take to task, to

take someone to task

to scold or reprimand someone. The teacher took John to task for his bad behavior. I lost a big contract, and the boss took me to task in front of everyone.
See also: take, task
McGraw-Hill Dictionary of American Idioms and Phrasal Verbs. © 2002 by The McGraw-Hill Companies, Inc.

take to task

Upbraid, scold; blame or censure. For example, The teacher took Doris to task for turning in such a sloppy report. This term, dating from the mid-1700s, at first meant either assigning or challenging someone to a task. Its current sense dates from the late 1800s.
See also: take, task
The American Heritage® Dictionary of Idioms by Christine Ammer. Copyright © 2003, 1997 by The Christine Ammer 1992 Trust. Published by Houghton Mifflin Harcourt Publishing Company. All rights reserved.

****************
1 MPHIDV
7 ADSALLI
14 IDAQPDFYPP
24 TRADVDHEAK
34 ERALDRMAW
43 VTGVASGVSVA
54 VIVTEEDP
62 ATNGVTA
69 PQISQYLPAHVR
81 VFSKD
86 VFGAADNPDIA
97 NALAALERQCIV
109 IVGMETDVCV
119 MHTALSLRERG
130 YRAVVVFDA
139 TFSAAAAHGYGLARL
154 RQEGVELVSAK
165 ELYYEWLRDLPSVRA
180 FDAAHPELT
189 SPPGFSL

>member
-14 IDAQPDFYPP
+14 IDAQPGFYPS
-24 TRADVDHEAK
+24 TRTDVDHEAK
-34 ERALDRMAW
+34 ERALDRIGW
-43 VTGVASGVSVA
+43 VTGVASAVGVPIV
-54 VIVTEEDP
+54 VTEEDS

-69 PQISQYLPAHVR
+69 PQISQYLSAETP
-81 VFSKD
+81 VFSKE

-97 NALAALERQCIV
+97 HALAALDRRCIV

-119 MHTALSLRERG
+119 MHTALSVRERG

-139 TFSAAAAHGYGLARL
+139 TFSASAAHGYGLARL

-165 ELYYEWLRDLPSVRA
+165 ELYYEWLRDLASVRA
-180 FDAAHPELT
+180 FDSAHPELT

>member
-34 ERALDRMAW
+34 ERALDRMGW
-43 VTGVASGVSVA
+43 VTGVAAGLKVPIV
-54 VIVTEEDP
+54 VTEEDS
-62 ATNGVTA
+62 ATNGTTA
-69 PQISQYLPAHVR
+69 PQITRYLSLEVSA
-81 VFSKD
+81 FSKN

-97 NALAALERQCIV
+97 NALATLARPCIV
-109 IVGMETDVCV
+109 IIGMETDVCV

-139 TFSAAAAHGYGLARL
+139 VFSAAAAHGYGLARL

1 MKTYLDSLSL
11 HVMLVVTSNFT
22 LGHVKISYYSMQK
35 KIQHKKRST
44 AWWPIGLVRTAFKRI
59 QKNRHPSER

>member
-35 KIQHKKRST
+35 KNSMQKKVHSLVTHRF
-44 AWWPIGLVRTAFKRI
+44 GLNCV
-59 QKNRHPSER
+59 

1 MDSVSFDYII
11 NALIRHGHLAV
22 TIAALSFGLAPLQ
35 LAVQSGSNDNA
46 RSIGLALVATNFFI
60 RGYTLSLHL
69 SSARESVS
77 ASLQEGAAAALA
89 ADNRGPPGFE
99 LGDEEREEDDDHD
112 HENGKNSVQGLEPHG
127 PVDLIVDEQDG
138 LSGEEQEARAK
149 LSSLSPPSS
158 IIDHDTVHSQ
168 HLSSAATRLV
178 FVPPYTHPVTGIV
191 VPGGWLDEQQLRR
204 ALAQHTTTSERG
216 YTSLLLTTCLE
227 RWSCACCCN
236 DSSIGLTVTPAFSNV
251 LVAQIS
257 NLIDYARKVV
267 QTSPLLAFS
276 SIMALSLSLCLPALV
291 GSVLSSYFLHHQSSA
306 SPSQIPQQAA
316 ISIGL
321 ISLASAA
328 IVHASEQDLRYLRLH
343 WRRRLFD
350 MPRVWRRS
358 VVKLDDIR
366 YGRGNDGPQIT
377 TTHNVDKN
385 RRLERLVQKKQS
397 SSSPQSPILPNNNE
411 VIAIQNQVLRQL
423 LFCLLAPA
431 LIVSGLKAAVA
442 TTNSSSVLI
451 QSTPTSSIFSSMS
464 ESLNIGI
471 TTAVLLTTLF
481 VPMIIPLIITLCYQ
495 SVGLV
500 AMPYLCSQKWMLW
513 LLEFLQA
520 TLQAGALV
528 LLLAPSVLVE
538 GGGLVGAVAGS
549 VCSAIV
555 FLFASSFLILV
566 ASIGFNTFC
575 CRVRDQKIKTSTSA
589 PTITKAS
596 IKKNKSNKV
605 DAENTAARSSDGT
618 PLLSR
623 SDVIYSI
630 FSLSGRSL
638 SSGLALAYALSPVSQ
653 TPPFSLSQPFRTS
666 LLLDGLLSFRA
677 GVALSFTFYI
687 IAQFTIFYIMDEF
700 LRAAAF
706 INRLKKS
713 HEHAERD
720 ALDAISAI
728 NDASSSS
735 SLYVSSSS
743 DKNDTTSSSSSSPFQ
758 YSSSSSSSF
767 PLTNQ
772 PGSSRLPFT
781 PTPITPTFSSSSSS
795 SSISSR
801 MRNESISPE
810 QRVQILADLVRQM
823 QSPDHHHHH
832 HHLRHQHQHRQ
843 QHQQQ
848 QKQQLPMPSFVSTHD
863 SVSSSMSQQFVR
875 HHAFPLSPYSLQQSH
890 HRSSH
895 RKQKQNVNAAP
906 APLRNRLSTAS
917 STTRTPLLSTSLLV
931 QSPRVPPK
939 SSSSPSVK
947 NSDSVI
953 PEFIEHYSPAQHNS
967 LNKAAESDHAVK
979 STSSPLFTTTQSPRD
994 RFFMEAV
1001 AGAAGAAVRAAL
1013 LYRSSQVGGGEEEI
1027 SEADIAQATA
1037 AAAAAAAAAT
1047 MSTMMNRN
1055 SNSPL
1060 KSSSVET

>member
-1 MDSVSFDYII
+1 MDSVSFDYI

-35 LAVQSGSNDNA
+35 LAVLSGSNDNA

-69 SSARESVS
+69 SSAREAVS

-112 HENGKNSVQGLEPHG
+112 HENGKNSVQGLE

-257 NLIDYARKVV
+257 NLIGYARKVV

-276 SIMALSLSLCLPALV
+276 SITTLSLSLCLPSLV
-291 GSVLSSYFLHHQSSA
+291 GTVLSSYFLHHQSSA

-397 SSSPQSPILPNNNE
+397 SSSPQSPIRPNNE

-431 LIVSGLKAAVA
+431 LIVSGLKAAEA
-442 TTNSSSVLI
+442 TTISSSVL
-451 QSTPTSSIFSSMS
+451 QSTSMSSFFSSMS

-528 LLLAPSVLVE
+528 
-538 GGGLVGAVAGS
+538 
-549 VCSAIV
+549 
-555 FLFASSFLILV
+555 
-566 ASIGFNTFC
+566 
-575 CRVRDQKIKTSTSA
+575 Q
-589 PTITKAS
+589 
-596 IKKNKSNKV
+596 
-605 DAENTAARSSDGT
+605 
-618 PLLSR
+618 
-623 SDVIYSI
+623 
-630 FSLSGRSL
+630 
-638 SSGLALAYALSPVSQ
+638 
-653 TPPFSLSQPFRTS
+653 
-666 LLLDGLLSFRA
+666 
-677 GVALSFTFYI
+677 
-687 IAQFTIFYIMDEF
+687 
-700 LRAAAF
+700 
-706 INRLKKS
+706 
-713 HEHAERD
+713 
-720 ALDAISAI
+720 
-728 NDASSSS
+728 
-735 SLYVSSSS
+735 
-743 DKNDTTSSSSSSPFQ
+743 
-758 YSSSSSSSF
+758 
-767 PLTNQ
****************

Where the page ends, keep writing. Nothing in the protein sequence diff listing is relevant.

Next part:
take to task, to

To reprimand; to blame or censure. This term was used from the mid-eighteenth century to mean either assigning or challenging someone to a task. In its present meaning it has been current only since the late nineteenth century. Sir Arthur Conan Doyle used it in Captain Polestar (1890): “My employer took me severely to task.” It sounds a bit stilted now and may be dying out.
See also: take
The Dictionary of Clichés by Christine Ammer Copyright © 2013 by Christine Ammer
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